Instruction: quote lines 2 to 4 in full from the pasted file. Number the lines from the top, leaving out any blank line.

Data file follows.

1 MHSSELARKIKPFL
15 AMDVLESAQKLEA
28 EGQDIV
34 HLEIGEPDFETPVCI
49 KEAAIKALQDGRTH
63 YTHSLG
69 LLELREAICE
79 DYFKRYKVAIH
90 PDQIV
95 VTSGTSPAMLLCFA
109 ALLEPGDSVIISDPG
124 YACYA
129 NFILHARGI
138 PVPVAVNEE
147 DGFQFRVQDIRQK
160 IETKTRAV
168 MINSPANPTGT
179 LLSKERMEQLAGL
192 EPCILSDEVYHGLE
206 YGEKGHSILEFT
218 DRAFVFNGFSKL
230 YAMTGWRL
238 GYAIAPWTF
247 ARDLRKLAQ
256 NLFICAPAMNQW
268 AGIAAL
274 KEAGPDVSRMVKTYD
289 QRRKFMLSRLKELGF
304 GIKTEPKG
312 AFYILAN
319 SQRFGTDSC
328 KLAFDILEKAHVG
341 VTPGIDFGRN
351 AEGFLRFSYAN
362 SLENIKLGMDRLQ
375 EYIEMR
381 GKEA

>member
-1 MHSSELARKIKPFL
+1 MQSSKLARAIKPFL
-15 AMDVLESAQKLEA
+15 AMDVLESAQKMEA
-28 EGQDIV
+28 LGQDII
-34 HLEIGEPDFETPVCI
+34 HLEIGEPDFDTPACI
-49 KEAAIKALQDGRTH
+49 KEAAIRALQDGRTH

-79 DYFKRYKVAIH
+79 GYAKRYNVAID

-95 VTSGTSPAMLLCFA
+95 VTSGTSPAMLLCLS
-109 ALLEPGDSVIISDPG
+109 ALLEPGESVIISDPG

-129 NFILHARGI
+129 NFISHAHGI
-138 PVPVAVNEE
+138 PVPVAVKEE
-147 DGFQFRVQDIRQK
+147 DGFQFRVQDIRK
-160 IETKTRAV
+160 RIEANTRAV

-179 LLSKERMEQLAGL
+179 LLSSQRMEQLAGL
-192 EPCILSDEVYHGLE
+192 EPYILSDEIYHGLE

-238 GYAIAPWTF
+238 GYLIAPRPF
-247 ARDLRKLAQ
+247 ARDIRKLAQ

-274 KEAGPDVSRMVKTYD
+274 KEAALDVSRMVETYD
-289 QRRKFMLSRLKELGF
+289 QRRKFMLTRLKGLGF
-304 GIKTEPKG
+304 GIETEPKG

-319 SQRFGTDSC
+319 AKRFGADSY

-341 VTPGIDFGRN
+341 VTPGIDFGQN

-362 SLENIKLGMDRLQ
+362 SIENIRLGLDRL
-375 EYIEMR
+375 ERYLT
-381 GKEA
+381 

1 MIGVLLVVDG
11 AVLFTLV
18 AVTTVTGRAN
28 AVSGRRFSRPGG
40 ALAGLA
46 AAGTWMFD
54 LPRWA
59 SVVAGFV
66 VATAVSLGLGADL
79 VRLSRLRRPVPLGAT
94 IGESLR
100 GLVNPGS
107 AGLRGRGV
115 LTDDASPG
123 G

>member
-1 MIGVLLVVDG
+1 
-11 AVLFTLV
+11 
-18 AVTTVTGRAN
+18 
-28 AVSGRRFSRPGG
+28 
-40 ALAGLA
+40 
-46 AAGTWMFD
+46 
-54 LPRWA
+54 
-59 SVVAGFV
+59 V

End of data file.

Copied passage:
15 AMDVLESAQKLEA
28 EGQDIV
34 HLEIGEPDFETPVCI